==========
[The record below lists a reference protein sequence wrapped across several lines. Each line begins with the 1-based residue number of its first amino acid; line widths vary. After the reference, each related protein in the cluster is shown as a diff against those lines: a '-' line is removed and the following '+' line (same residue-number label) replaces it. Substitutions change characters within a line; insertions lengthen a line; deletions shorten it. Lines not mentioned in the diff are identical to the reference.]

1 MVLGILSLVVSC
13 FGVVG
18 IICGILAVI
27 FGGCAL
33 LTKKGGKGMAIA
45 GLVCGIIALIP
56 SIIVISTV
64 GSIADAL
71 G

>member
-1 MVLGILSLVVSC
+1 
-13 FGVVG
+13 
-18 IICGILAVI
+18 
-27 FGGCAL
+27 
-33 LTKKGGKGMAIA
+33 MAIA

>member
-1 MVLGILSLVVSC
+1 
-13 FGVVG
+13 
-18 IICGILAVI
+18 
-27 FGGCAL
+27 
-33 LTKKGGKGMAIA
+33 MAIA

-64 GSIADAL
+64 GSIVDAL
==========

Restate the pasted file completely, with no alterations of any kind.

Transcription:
[The record below lists a reference protein sequence wrapped across several lines. Each line begins with the 1-based residue number of its first amino acid; line widths vary. After the reference, each related protein in the cluster is shown as a diff against those lines: a '-' line is removed and the following '+' line (same residue-number label) replaces it. Substitutions change characters within a line; insertions lengthen a line; deletions shorten it. Lines not mentioned in the diff are identical to the reference.]

1 MVLGILSLVVSC
13 FGVVG
18 IICGILAVI
27 FGGCAL
33 LTKKGGKGMAIA
45 GLVCGIIALIP
56 SIIVISTV
64 GSIADAL
71 G

>member
-1 MVLGILSLVVSC
+1 
-13 FGVVG
+13 
-18 IICGILAVI
+18 
-27 FGGCAL
+27 
-33 LTKKGGKGMAIA
+33 MAIA

>member
-1 MVLGILSLVVSC
+1 
-13 FGVVG
+13 
-18 IICGILAVI
+18 
-27 FGGCAL
+27 
-33 LTKKGGKGMAIA
+33 MAIA

-64 GSIADAL
+64 GSIVDAL